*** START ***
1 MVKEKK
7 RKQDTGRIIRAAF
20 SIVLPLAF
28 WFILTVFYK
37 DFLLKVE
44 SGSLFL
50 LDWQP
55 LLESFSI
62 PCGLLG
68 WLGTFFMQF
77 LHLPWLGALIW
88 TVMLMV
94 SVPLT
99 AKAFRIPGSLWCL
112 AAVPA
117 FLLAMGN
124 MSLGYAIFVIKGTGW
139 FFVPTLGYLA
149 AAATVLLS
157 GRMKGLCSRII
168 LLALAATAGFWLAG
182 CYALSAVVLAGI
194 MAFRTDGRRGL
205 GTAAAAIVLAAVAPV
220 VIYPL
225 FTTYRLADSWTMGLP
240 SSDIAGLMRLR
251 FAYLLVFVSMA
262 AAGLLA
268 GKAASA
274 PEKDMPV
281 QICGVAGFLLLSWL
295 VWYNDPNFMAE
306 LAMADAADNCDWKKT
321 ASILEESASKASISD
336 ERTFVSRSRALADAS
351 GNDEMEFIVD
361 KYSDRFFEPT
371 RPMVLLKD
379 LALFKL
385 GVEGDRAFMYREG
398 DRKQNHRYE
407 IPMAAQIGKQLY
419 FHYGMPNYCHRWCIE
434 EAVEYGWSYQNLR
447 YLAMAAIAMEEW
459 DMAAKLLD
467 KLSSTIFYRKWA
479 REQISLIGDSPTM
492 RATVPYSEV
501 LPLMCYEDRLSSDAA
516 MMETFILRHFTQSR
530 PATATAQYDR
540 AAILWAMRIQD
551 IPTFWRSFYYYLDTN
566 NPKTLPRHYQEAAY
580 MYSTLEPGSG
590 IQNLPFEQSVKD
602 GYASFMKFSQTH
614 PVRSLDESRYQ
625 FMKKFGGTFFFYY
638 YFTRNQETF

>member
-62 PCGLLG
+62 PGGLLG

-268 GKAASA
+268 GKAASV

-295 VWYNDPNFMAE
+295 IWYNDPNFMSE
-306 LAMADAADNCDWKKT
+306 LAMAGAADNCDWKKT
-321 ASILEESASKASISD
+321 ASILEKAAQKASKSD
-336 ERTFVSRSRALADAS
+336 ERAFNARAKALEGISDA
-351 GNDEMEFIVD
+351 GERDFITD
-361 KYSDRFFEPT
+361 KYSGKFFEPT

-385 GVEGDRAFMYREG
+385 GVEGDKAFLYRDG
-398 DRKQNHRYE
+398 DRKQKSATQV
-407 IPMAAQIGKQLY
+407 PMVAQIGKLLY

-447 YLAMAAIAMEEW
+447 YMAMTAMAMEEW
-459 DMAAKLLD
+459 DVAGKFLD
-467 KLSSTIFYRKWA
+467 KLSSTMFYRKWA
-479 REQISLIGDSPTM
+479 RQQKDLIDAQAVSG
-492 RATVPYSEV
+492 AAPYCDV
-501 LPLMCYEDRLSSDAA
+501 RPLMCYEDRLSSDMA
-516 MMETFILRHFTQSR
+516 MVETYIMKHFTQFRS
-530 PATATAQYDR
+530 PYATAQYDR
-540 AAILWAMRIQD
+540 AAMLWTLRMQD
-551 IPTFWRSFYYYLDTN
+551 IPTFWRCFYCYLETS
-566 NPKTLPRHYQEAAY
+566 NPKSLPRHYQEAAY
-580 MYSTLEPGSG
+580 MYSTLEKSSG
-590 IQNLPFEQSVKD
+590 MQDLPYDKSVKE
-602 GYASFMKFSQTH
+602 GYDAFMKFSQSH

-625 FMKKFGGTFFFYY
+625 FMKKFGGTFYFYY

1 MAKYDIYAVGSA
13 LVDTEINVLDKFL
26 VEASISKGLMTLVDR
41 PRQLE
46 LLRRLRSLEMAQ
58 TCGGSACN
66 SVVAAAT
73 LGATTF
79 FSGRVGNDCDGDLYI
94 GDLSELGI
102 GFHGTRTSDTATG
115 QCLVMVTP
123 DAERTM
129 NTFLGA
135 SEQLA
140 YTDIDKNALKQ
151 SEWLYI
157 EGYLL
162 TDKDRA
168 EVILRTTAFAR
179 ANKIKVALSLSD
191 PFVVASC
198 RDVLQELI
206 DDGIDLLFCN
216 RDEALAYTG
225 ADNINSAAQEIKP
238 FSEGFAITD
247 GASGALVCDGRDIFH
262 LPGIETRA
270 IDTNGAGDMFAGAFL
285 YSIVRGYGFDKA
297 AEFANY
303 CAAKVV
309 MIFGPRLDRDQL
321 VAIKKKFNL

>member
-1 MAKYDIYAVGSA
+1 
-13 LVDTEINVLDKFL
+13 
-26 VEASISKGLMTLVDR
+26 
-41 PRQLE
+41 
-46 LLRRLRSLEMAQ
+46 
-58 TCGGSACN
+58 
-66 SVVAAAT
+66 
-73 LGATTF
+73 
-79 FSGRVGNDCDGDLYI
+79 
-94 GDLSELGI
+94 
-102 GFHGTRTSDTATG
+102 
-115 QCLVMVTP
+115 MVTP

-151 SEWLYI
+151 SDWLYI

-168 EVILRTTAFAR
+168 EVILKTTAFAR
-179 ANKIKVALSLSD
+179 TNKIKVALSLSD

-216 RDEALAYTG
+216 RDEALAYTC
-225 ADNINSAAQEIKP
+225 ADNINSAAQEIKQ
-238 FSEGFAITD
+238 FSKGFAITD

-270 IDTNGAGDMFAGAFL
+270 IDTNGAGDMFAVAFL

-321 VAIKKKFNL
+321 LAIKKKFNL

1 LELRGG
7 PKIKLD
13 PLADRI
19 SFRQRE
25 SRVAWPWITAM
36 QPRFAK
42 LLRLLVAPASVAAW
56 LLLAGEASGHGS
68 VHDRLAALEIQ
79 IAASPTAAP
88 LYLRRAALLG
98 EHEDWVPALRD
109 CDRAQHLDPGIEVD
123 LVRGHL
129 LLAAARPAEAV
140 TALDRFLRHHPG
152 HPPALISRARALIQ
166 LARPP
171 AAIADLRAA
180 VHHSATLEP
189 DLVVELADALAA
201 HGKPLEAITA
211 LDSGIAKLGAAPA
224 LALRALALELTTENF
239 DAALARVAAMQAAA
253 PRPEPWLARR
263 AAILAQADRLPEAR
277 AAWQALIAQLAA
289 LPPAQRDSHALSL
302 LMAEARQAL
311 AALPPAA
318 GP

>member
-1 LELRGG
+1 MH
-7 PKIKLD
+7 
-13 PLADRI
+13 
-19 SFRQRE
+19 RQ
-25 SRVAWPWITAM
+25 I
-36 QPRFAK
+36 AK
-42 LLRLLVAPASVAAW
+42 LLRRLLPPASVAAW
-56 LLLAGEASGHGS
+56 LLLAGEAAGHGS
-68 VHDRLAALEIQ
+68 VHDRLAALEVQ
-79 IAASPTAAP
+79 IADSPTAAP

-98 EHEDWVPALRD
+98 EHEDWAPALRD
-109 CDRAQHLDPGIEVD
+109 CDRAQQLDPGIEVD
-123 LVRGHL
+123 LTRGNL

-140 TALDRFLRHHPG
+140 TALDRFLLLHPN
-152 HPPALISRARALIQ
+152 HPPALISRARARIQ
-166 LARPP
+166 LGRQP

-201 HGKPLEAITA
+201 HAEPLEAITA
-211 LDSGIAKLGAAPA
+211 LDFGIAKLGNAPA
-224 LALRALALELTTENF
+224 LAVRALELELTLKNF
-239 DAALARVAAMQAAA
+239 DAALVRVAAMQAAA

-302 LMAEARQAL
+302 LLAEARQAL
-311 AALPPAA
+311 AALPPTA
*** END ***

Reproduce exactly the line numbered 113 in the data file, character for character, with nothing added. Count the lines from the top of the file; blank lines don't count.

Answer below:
+602 GYDAFMKFSQSH